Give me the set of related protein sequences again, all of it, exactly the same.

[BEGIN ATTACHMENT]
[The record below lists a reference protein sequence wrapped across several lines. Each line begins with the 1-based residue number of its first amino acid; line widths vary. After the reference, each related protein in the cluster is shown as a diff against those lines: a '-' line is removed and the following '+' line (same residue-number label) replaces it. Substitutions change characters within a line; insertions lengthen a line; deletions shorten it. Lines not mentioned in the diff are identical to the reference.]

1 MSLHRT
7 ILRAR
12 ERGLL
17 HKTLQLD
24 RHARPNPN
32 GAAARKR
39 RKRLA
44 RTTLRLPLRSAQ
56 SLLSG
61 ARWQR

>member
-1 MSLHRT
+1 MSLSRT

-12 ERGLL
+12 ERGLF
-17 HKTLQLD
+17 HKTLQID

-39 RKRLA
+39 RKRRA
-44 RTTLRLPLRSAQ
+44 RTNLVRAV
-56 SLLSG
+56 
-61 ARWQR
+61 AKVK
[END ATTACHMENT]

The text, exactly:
[The record below lists a reference protein sequence wrapped across several lines. Each line begins with the 1-based residue number of its first amino acid; line widths vary. After the reference, each related protein in the cluster is shown as a diff against those lines: a '-' line is removed and the following '+' line (same residue-number label) replaces it. Substitutions change characters within a line; insertions lengthen a line; deletions shorten it. Lines not mentioned in the diff are identical to the reference.]

1 MSLHRT
7 ILRAR
12 ERGLL
17 HKTLQLD
24 RHARPNPN
32 GAAARKR
39 RKRLA
44 RTTLRLPLRSAQ
56 SLLSG
61 ARWQR

>member
-1 MSLHRT
+1 MSLSRT

-12 ERGLL
+12 ERGLF
-17 HKTLQLD
+17 HKTLQID

-39 RKRLA
+39 RKRRA
-44 RTTLRLPLRSAQ
+44 RTNLVRAV
-56 SLLSG
+56 
-61 ARWQR
+61 AKVK